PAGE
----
Political prisoners will also be an issue. Hamas and Fatah have long imprisoned dissidents and rivals, many of them members or supporters of each other’s respective movements, and this is unlikely to stop. Any lasting political deal would have to address this issue. In addition, Abbas recently launched a crackdown on critical media, arresting independent journalists and blocking access to Hamas affiliated news sources.
Such practices have caused previous attempts to reconcile the movements to fail. A poll taken September 14-16 found that 61 percent of respondents in the West Bank and Gaza expressed pessimism about the viability of national reconciliation.
Not Everyone Wants Unity
Even if the reconciliation is completed and elections eventually held, outside powers will likely have something to say about a government with Hamas participation.
So far, Israel and the US have been relatively quiet about the prospects for reconciliation.
During previous efforts, Israeli Prime Minister Benjamin Netanyahu made his views clear. “If Hamas joins the Palestinian government we will not hold negotiations with the Palestinian Authority,” he said in 2011. This time around he has softened his tone, instead demanding that any reconciliation deal involve the disarmament of Hamas, among other things.
In 2008, Vanity Fair reported that the Bush administration went so far as to make plans to fund a “covert initiative . . . to provoke a Palestinian civil war.” Fatah forces would be “armed with new weapons supplied at America’s behest, to give Fatah the muscle it needed to remove the democratically elected Hamas-led government from power.”
A unity government with parliamentary elections would likely renew interest in negotiations between Palestine and Israel, something Netanyahu would want to avoid. His government has been having a relatively easy time quietly expanding settlements, something a reinvigorated “peace process” would throw into jeopardy.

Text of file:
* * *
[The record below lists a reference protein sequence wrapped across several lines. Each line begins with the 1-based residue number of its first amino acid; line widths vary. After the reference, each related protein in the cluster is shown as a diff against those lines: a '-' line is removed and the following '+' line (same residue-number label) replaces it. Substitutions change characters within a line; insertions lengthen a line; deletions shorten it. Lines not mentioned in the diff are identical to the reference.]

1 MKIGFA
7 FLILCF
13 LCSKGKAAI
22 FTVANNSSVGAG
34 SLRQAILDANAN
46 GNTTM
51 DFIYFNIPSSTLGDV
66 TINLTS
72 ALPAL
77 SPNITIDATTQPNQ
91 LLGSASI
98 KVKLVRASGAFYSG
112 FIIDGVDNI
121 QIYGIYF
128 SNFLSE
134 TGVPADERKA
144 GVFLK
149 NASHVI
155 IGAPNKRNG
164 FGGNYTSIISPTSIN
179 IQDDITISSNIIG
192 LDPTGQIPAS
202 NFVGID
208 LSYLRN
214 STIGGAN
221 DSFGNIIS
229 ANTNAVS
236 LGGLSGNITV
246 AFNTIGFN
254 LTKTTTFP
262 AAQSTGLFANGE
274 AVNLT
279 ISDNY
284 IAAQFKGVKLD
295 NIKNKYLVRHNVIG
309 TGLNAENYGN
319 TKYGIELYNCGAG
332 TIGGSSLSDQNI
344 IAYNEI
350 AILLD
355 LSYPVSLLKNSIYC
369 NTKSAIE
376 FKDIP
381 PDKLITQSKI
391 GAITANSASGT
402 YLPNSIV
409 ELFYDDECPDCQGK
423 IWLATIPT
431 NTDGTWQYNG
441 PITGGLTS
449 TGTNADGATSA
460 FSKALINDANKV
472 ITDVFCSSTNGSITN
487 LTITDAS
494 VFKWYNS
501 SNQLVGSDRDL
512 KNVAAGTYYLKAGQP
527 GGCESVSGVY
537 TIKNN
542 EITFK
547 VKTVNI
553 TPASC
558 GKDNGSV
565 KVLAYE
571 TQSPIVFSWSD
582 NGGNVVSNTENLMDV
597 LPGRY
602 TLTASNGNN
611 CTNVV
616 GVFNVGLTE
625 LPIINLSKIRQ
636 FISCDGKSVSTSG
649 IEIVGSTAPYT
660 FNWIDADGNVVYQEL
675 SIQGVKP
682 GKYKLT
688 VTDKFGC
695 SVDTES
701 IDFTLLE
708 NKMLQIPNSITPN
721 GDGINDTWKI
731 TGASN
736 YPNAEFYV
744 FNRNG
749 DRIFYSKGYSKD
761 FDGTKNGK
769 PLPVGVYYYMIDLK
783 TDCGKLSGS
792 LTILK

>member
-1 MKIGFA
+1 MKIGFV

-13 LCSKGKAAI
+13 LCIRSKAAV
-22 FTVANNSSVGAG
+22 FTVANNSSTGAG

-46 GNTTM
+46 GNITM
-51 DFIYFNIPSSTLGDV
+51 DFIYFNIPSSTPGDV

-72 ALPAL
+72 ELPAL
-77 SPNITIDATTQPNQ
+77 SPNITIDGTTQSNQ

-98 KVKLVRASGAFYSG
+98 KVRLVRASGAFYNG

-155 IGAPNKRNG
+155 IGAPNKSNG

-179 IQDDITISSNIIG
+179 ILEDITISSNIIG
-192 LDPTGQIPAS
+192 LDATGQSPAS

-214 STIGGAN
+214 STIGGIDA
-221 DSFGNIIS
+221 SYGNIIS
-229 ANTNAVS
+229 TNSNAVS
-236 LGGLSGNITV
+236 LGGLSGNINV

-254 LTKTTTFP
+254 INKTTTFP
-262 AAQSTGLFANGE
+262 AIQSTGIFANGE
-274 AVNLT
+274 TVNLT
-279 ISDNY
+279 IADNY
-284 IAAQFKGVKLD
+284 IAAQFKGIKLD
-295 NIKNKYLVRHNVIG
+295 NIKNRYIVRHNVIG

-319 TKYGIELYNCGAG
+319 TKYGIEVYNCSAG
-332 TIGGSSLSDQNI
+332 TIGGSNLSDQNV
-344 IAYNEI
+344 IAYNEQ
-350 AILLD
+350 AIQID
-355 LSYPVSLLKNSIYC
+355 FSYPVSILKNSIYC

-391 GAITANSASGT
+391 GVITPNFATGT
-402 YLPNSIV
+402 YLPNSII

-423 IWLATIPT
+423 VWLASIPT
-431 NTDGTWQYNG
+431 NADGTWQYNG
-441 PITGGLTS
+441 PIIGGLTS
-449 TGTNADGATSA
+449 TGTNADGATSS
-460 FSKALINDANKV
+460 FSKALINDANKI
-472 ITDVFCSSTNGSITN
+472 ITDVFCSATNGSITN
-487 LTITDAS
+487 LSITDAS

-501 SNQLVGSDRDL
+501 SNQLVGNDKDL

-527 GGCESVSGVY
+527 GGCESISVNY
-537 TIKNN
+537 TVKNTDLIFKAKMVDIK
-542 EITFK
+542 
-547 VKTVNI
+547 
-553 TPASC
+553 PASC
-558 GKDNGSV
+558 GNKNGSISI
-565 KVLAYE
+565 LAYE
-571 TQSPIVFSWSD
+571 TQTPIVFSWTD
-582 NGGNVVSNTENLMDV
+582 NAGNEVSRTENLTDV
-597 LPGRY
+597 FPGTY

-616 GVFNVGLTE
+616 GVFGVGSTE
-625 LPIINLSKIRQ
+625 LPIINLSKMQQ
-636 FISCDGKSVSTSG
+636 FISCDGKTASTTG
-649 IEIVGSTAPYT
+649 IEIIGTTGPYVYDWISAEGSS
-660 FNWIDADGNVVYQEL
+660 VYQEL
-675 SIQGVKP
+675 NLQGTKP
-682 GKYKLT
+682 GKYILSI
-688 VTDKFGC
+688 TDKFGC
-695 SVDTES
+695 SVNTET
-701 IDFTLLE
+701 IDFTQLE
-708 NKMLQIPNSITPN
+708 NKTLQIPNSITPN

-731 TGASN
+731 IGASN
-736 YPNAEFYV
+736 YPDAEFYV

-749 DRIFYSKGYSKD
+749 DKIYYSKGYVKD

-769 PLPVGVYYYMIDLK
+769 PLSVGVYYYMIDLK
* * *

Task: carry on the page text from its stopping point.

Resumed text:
Meanwhile, London-based newspaper Al-Hayat reports that among Abbas’s stipulations for reconciliation was that there be no foreign involvement in the administration of the Gaza Strip, and that any money for restoration and development be channeled solely through the Palestinian government.
Israeli news daily Haaretz cited “Palestinian officials” as saying these conditions were intended to block any involvement by former Fatah leader and Abbas’s political rival Mohammed Dahlan or countries like Qatar, which has maintained close diplomatic relations with Hamas’s administration in Gaza since Israel’s devastating offensive in 2014.
Some have speculated that Egypt, the UAE, and Israel would support Dahlan either as Abbas’s successor or as prime minister of what could become the “State of Gaza” in the event that the powers in the West Bank and Gaza never reconcile and form their own separate statelets.
Either way, Dahlan’s influence in Gaza is seen as a way to weaken Abbas and “neutralize” the roles of Turkey, Qatar, and Iran (current allies of the Hamas government in Gaza) while strengthening the roles of Egypt, Saudi Arabia, and other Gulf countries excluding Qatar, all of which are current allies of Israel and the United States.
A Long Way to Go
The infighting between Hamas and Fatah is generally regarded as counterproductive to the Palestinian cause. Political arrests, sanctioning, and sabotage have hurt the struggle for independence. Reconciliation represents the first steps toward a united front, and as such, should be taken seriously despite the serious challenges.
But the domestic challenges are only a part of the obstacles currently in place. Palestine is surrounded by governments hostile to its independence. Sisi’s Egypt has proven a willing collaborator to US-Israeli designs for the region, and Saudi Arabia and Turkey are much more willing to work with Israel than against it. A unified West Bank and Gazan leadership would make it harder for imperial actors like the US and Israel to wield influence over the governing of the territories.